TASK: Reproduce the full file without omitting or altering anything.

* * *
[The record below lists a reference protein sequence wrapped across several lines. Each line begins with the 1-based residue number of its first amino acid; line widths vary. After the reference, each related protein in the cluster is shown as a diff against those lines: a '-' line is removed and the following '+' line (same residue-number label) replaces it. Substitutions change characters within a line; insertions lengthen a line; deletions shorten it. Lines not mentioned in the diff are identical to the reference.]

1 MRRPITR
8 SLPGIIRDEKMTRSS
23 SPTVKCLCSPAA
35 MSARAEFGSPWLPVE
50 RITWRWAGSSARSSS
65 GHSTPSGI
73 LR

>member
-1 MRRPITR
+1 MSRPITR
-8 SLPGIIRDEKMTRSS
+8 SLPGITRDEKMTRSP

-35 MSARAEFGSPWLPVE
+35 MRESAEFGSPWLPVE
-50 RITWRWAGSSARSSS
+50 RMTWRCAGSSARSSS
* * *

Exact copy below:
[The record below lists a reference protein sequence wrapped across several lines. Each line begins with the 1-based residue number of its first amino acid; line widths vary. After the reference, each related protein in the cluster is shown as a diff against those lines: a '-' line is removed and the following '+' line (same residue-number label) replaces it. Substitutions change characters within a line; insertions lengthen a line; deletions shorten it. Lines not mentioned in the diff are identical to the reference.]

1 MRRPITR
8 SLPGIIRDEKMTRSS
23 SPTVKCLCSPAA
35 MSARAEFGSPWLPVE
50 RITWRWAGSSARSSS
65 GHSTPSGI
73 LR

>member
-1 MRRPITR
+1 MSRPITR
-8 SLPGIIRDEKMTRSS
+8 SLPGITRDEKMTRSP

-35 MSARAEFGSPWLPVE
+35 MRESAEFGSPWLPVE
-50 RITWRWAGSSARSSS
+50 RMTWRCAGSSARSSS